Issues
Issue #54
With: Julieta Aranda, Brian Kuan Wood, Anton Vidokle, Keti Chukhrov, Boris Groys, Ana Ofak, Geert Lovink, Ross Wolfe, Walid Raad, Stephen Squibb, and E. C. Feiss
Spring is here, so we are naturally thinking about sex all the time. It was a busy winter with many personal calamities and meltdowns, and this only makes now a better time to think about sex. Big beautiful interspecies sex. Instrumentalized sex. Makeup sex and breakup sex. Overman sex and that business with the eunuch. Tender Marvin Gaye sex and also the weird stuff. Sex as the symbolic drainage area for desires that exceed and escape the society, but also as the visceral pelvic thrust...
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9 Essays April 2014
1. The historical socialist societies were usually severely criticized for their restrictions on sexual freedom. At the same time, the undergrounds of these same socialist societies were researched for manifestations of the sexuality that was supposedly suppressed because of ideological control. Researchers tried to discover the concealed practices of sexual liberation and subversive behavior, which would enable them to confirm that the expression of sexuality automatically subverts the...
The modern/contemporary subject tends to react to a “system” with a desire to change it, to undermine its order or escape its control. At the same time, the dominant system seems almost omnipotent, because the technology at its disposal is incommensurate with the forces and capabilities of an individual. Thus, the fight against the system appears lost from the beginning. That is why the modern subject is so often described as the subject of an impossible desire, or rather of a desire for the...
Tenderness, unburdened sentiments, and freedom are rarely found in the cinematographic spectrum of the 1950s. Arne Mattsson’s 1951 film One Summer of Happiness already assures us with its title that we are going to see something perishable. Just as the water of the lake where the two protagonists swim glitters only on the surface, and only when the sun is going down, the moments they share in this fluid and forgiving medium are already doomed. The film’s rather predictable boy-meets-girl...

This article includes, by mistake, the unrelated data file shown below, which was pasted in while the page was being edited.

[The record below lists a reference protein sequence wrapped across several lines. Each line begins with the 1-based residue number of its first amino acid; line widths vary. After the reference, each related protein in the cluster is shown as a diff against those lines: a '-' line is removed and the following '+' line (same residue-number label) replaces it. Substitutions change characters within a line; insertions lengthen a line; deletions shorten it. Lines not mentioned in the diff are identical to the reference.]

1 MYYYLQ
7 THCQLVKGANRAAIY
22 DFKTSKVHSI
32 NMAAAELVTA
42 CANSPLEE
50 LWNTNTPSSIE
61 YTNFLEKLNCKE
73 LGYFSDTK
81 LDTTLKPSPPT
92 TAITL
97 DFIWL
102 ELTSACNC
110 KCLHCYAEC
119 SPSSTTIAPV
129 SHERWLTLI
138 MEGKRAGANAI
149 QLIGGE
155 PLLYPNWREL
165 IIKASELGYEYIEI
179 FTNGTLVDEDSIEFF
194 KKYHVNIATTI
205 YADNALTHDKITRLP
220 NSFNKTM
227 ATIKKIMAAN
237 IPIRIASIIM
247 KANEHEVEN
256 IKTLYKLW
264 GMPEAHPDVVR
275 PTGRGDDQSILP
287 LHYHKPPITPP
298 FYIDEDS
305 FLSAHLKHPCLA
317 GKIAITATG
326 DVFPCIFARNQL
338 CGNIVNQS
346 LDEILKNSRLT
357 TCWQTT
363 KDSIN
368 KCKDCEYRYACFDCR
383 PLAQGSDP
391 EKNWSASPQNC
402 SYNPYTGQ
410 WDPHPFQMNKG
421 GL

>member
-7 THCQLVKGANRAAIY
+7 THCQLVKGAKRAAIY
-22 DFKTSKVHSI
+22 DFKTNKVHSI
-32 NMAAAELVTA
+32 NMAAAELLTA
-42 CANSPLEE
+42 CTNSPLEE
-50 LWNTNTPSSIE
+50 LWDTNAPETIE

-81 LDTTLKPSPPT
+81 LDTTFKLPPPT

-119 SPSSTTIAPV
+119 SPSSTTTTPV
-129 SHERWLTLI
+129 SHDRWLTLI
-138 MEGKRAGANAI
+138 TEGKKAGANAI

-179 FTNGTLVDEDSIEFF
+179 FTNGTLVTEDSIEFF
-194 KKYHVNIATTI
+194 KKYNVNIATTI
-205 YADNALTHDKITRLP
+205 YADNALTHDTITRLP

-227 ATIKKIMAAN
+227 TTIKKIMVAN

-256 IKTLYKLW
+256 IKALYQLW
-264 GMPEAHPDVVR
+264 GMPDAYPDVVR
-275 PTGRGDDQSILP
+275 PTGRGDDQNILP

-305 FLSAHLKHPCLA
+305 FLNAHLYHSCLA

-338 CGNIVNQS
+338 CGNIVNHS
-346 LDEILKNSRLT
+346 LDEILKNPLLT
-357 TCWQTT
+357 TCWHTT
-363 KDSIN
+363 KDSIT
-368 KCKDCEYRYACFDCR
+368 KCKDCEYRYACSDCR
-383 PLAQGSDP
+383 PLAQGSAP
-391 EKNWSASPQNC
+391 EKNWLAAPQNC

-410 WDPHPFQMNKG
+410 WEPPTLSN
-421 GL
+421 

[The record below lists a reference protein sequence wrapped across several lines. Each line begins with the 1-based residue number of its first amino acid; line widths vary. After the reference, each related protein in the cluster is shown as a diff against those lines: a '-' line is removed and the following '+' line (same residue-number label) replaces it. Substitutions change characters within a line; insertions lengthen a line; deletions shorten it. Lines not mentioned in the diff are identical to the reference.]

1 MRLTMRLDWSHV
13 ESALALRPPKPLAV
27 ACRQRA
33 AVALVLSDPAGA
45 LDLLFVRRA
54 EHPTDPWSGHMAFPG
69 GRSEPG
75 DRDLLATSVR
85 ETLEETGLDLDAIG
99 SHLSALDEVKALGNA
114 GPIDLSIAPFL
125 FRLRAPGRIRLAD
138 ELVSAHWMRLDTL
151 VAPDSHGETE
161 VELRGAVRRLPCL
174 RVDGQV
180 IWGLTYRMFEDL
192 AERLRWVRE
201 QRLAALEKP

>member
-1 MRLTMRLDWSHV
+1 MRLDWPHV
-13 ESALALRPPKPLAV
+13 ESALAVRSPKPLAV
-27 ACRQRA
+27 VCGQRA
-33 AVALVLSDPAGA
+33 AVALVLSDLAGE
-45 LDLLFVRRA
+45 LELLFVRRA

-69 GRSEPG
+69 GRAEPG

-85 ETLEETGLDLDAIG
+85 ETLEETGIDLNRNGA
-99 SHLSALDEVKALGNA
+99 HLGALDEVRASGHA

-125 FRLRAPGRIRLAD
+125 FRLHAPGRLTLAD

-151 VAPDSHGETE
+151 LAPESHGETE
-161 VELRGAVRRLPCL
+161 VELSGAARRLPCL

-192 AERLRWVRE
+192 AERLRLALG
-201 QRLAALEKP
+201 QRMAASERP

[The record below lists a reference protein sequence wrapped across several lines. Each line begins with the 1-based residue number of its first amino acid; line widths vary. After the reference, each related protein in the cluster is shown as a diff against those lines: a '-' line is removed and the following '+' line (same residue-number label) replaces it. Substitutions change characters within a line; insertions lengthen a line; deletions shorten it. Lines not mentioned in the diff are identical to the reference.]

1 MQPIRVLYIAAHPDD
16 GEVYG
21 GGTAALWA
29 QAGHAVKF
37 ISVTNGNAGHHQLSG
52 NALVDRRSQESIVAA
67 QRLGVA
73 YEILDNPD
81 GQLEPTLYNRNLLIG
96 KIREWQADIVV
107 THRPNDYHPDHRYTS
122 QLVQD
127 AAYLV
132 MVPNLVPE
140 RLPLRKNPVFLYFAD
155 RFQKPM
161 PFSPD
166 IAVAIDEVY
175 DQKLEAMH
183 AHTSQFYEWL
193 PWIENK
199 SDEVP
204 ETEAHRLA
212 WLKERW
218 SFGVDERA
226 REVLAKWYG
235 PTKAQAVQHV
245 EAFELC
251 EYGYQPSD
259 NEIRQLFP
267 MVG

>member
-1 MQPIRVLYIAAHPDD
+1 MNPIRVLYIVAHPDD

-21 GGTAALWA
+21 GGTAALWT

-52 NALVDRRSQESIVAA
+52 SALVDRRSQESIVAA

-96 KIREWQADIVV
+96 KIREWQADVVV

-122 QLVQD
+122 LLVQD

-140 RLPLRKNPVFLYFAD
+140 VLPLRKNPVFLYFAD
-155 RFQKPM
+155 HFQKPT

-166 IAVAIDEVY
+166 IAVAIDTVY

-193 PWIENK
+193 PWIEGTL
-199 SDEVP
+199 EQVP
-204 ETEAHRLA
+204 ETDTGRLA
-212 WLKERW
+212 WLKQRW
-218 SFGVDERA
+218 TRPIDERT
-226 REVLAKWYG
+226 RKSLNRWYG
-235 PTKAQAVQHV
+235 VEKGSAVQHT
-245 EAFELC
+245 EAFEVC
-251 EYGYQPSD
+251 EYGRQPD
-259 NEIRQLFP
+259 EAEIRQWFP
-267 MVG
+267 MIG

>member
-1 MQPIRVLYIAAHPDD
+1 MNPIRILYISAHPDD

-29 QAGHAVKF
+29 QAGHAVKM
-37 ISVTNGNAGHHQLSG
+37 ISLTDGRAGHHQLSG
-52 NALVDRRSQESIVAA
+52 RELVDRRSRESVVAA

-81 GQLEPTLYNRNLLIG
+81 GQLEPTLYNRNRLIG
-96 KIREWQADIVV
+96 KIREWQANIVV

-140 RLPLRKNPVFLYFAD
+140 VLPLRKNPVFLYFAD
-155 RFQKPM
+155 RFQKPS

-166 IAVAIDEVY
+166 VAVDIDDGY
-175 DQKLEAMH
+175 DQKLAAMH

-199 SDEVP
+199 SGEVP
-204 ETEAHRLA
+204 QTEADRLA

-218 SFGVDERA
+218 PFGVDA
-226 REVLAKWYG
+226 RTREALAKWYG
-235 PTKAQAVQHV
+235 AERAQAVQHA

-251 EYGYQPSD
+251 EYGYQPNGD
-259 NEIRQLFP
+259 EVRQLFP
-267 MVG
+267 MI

Slogans for 2014: “Hope is the mother of fools” (Polish saying) — Search for Yourself — “Views stated in this email are not my own and cannot be used against me” (footer) — The No-Excuses Truth to Understanding Anarchism (book title) — Tame Your Junk (three-day course) — “Hardwired for Nonsense” — “Make the most hegemoney with a career in Gramscience” (Ian Bogost) — “Why [popular technology] is [unexpected opinion]” (4chan) — Encountering Algorithmic Flags on Content — “not just...
In studies of repetition blindness, it is unclear whether the failure to recognize recurring items in a sequence owes primarily to an inability to notice similarities the second time something appears. Conflicting evidence indicates that it could just as easily involve an inability to remember the qualities something displayed the first time around. Psychologists are still split over this question. 1 A person must first be allowed to perambulate a structure, eyes gliding along its...
If you look closely, you can see the white lines on this fragment of wall. And those who read Arabic can tell that these lines are actually letters and names. These are the names of men and women who have lived and worked in Lebanon as painters and sculptors over the past century. They are also the names that I have been receiving telepathically from artists in the future over the past nine years. If, like me, you have experienced telepathic reception, then you know...
Continued from “ Genres of Capitalism, Part I ” The first part of these notes presented spiritualism, commercialism, and productivism as three ways of reading “capitalism,” which have formed, over time, into genres. This exercise proceeded from a slow-building impression that we don’t know precisely what we are talking about when we talk about “capitalism.” Or simply that the way we talk, read, and write about “capitalism” is not as helpful as it could be. Part I ended by noting...
In response to Grant Kester’s “The Device Laid Bare: On Some Limitations in Current Art Criticism,” 1 I have some concerns about the characterization of my work, but more importantly, it seems there is perhaps another “device” to be laid bare here, at the risk of being stale. As Anselm Frank writes in issue #8 of this journal, “critique, itself a modern practice, has entered into the often lamented crisis we currently face, foregrounding its complicities in upholding the power of the...
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